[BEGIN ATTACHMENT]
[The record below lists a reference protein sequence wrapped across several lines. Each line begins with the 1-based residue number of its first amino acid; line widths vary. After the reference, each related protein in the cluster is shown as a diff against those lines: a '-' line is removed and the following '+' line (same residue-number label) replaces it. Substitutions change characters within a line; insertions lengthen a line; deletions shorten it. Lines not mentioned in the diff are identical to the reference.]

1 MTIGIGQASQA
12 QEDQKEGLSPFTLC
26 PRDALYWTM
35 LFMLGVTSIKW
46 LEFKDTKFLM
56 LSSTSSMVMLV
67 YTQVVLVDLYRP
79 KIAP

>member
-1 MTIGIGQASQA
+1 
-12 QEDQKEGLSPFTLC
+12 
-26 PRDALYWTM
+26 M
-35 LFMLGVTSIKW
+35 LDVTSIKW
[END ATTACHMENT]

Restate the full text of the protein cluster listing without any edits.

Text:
[The record below lists a reference protein sequence wrapped across several lines. Each line begins with the 1-based residue number of its first amino acid; line widths vary. After the reference, each related protein in the cluster is shown as a diff against those lines: a '-' line is removed and the following '+' line (same residue-number label) replaces it. Substitutions change characters within a line; insertions lengthen a line; deletions shorten it. Lines not mentioned in the diff are identical to the reference.]

1 MTIGIGQASQA
12 QEDQKEGLSPFTLC
26 PRDALYWTM
35 LFMLGVTSIKW
46 LEFKDTKFLM
56 LSSTSSMVMLV
67 YTQVVLVDLYRP
79 KIAP

>member
-1 MTIGIGQASQA
+1 
-12 QEDQKEGLSPFTLC
+12 
-26 PRDALYWTM
+26 M
-35 LFMLGVTSIKW
+35 LDVTSIKW